Friday, 29 March 2013


As part of national Tick Bite Prevention Week 2013, TV scientist Dr. James Logan tackles the subject of ticks, awareness about the diseases they transmit, and how to protect yourself and your pets.

Thanks to Guildford Environmental Health Officer Gary Durrant for his part in speaking out about raising awareness of ticks.

Thanks to BADAUK for the above Podcast, to read more visit the Tick Bite Prevention week page on their website here 

From BADA UK Facebook account 

As a finale for Tick Bite Prevention Week, Medical and Veterinary Entomologist, and TV scientist, Dr. James Logan will be hosting a live Twitter TICK Q&A session to accompany Channel 4's Embarrassing Bodies tick feature, presented by Dr. Logan on Monday. Questions to @Dr_JamesLogan between 21:00 - 22:30 Please Note: Dr. Logan cannot offer medical advice.

and from 

Watch 's feature, Channel 4's Mon 9pm. Join him for live TICK Q&A, Mon 21:00- 22:30 finale

I am sure we all have questions to Tweet to Dr Logan.

Wednesday, 6 March 2013


A simple method for the detection of live Borrelia spirochaetes in human blood using classical microscopy techniques
Ivar Mysterud, Morten Motzfeldt Laane


We have developed a simple method for the detection of live spirochaete stages in blood of patients where chronic borreliosis is suspected. Classic techniques involving phase-contrast and fluorescence microscopy are used. The method is also quite sensitive for detecting other bacteria, protists, fungi and other organisms present in blood samples. It is also useful for monitoring the effects of various antibiotics during treatment. We also present a simple hypothesis for explaining the confusion generated through the interpretation of possible stages of Borrelia seen in human blood. We hypothesize that these various stages in the blood stream are derived from secondarily infected tissues and biofilms in the body with low oxygen concentrations. Motile stages transform rapidly into cysts or sometimes penetrate other blood cells including red blood cells (RBCs). The latter are ideal hiding places for less motile stages that take advantage of the host’s RBCs blebbing-system. Less motile, morphologically different stages may be passively ejected in the blood plasma from the blebbing RBCs, more or less coated with the host’s membrane proteins which prevents detection by immunological methods.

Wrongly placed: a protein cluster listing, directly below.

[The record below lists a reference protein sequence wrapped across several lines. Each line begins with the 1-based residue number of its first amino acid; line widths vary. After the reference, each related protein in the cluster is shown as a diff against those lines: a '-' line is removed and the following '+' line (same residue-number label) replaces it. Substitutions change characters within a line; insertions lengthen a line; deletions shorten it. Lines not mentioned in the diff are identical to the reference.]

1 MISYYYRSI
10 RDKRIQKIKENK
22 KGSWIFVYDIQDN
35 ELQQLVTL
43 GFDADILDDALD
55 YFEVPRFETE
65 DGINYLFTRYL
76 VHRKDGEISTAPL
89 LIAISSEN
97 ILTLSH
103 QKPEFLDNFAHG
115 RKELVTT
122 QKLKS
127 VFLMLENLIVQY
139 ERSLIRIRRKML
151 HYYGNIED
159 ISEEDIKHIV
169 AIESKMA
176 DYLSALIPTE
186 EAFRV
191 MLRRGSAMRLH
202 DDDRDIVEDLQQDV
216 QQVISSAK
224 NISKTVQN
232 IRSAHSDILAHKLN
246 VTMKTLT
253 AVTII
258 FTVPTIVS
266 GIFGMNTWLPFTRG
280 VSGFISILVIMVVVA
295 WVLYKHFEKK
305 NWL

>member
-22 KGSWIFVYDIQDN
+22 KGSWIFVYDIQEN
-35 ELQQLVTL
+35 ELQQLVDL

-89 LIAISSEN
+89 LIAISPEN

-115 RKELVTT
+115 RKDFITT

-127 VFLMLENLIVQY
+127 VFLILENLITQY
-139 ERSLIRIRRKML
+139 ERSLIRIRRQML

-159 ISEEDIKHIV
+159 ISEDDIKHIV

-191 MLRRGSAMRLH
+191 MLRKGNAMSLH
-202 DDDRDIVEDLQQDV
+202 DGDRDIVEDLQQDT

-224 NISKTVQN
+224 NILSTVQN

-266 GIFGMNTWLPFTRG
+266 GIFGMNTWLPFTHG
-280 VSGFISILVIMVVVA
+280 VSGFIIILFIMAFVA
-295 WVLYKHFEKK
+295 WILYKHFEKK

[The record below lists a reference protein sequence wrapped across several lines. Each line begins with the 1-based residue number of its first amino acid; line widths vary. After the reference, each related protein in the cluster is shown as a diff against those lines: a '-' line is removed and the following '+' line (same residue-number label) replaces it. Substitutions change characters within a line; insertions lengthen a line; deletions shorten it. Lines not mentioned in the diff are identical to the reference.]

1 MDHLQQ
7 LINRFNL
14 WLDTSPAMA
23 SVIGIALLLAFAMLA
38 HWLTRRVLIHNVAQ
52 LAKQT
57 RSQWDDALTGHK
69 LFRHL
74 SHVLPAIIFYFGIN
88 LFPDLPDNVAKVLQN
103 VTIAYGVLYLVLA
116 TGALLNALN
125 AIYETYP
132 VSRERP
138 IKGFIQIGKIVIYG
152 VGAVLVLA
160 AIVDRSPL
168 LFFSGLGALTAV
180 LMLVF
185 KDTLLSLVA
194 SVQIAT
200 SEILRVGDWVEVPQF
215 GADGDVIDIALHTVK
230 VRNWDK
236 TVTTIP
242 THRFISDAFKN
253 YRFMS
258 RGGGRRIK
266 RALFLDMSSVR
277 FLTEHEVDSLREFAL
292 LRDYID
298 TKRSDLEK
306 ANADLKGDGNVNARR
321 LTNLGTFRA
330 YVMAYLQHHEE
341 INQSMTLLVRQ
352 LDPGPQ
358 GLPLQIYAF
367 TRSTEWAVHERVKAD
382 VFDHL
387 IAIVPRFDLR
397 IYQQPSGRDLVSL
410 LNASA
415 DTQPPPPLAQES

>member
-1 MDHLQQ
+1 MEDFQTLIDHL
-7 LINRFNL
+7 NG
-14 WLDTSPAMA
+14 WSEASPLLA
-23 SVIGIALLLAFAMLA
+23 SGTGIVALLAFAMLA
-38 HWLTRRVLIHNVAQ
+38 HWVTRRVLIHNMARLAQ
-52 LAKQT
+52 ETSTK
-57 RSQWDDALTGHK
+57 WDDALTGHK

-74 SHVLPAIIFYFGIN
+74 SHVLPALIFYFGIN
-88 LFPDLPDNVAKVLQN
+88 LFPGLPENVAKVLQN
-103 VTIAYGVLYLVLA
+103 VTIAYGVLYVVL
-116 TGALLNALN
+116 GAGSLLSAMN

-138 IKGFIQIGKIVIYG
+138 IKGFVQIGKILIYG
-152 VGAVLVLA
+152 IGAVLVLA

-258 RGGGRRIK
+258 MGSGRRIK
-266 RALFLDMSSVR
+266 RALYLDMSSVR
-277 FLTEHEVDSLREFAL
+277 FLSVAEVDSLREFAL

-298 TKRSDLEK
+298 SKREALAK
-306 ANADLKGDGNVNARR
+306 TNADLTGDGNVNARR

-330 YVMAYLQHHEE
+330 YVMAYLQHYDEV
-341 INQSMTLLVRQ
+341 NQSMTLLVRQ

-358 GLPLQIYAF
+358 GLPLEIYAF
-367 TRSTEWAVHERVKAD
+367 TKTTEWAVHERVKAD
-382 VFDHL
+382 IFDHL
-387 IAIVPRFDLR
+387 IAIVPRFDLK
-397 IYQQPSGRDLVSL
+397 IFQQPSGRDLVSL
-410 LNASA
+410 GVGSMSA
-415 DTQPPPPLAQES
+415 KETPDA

The above is published in Biological and Biomedical reports link here from the link there is access to a free PDF for the full paper.

It makes very interesting and exciting reading.

The many references just illustrate how many other researchers have gone before using similar techniques of finding Borrelia in patients. There are some useful links to some of their papers, reports and video's such as this from M.M. Laane

Just two extracts from this important paper.

'The many difficulties in diagnosing Borrelia structures in human RBC-samples raise some rather gloomy perspectives for the much used medical practice of blood transfusion. We therefore stress that it is urgent to seriously evaluate the substantial potential for acquiring chronic borreliosis after blood transfusions [25], [26], because the usual methods for detecting Borrelia in many cases appears inadequate.'

'We think it might be of value and assist in the difficult diagnostic work of the disease and help out patients that suffer from chronic health problems without having got a proper diagnosis. We urge that extensive research might be carried out regarding the ecology, life cycle and evolutionary adaptive strategies of this species.'